After the American Revolution, the Founding Fathers had to choose a capital city. The place we now know as Washington, D.C., was not everybody’s first choice. In the late 1700s, it was primitive, lacking infrastructure, hot and swampy. There were wooden plank streets in many neighborhoods so pedestrians would not have to walk through the mud.
The top contenders for the capital were New York and Philadelphia, both far more civilized and put together than Washington. However, they were also much farther from Mount Vernon, and George Washington preferred a short commute when he wanted to go home for a breather. He got his way. Our first president was so popular that the nation would have gladly crowned him king, having quickly forgotten why we went to war in the first place.
The site proved problematic and inhospitable for the reasons already mentioned. But there were also some lucky breaks in the history of the city’s development. The luckiest break came when the Marquis de Lafayette, who came from France to help our side in the Revolution, brought with him a young engineer named Pierre L’Enfant, who had been trained in design at the École des Beaux-Arts in Paris.
After the war, Lafayette became a kind of surrogate son to the childless George Washington. Needless to say, he had the first president’s ear, and when he proposed that his brilliant friend L’Enfant draw up a design for the new capital city, Washington agreed.
L’Enfant had a blank slate with which to work, since much of the area designated to be the city was empty. So in 1791 he created a sweeping design for a great city, with a massive mall park and wide boulevards, intersecting at squares and circles crowned with statuary, all reflecting the glory of the new republic. The plan sounded like an impossible dream; it seemed foolish to propose a great city along the lines of Paris in this empty, swampy space.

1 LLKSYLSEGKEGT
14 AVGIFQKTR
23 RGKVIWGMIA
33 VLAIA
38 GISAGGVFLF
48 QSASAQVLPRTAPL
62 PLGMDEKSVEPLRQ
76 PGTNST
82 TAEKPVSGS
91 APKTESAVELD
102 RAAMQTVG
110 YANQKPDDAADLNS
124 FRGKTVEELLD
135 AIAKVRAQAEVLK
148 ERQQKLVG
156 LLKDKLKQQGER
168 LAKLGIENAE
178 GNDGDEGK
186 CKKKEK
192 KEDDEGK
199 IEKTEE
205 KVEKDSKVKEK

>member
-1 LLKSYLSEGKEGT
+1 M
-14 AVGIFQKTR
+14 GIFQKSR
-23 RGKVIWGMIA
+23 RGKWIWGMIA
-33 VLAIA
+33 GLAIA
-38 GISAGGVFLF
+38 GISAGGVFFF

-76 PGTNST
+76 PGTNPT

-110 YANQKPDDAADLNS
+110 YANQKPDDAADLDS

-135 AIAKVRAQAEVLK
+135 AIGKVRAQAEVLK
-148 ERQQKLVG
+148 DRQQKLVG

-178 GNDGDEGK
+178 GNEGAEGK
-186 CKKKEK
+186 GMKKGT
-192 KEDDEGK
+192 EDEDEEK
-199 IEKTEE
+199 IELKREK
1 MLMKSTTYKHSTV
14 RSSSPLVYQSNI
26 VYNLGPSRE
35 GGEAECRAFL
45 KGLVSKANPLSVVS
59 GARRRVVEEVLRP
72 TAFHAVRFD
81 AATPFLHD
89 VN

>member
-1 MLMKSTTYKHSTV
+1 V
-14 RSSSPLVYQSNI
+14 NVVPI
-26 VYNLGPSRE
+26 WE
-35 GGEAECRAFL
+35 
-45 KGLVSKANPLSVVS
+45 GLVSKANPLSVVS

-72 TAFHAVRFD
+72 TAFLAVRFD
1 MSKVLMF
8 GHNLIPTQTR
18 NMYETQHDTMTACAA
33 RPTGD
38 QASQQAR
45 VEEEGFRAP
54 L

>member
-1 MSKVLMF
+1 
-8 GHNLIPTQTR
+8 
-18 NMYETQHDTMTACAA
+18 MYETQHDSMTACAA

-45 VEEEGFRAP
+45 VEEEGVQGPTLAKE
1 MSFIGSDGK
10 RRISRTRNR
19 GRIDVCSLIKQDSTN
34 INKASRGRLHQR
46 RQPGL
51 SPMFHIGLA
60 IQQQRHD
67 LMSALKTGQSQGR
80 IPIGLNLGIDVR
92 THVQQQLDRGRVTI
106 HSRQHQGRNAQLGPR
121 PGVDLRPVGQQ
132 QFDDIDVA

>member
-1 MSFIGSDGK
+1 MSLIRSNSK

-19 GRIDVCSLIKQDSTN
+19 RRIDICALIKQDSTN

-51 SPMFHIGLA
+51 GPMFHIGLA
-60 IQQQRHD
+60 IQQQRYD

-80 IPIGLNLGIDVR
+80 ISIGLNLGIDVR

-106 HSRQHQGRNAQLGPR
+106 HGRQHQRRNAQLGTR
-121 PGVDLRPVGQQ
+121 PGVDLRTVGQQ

Nevertheless, many of the streets and boulevards were completed, though they all seemed to lead to nowhere. Due to a lack of funds and general apathy regarding the project, however, the plan did not get fully implemented until 1901, when Congress appointed the McMillan Commission to continue what L’Enfant started more than 100 years earlier.
By 1900, Washington was already beginning to realize its destiny as a great city. Wealthy people from all over the country were flocking here to lobby government and make a name for themselves. It was much easier to “break into society” in Washington than in New York, where the lines of families considered socially significant were already locked in place. In Washington, all you had to do was build a grand house and start wining and dining congressmen and senators.
Mansions sprung up, block by block, along Massachusetts Avenue. The area now known as Embassy Row was originally called Millionaires’ Row. The ambitious and wealthy people converging on Washington provided projects for architects, and some of the best and brightest were on hand to build grand and beautiful homes, leaving the city a legacy of architecturally significant buildings. The Gilded Age had arrived in Washington, and L’Enfant’s dream city of boulevards and monuments finally became a reality.
For Pierre L’Enfant, to whom we owe so much, the story did not end so well. Genius that he was, he did not work well with others, including the three-person commission appointed by Washington to oversee his work. When he turned in his city plan, he presented Congress with a bill for what was at that time the staggering amount of $95,500. Congress, in turn, offered to pay him $3,800. So he took to walking the streets of Washington with his bedraggled dog, complaining about his fate to whoever would listen.
He might have died of starvation had he not been taken in by friends who owned a farm in Bladensburg, Maryland. Penniless and forgotten, he died there in 1825 at the age of 70 and was buried on the property. It wasn’t until 1909 that his grave was moved to Arlington Cemetery, on a hillside near the Custis-Lee Mansion with a splendid view of the beautiful city that, at first, had lived only in his imagination.
Owner and broker of the largest woman-owned and woman-run real estate firm in the Washington metro area, Donna Evers is the proprietor of Twin Oaks Tavern Winery in Bluemont, Virginia, and a devoted student of Washington area history. Reach her at firstname.lastname@example.org.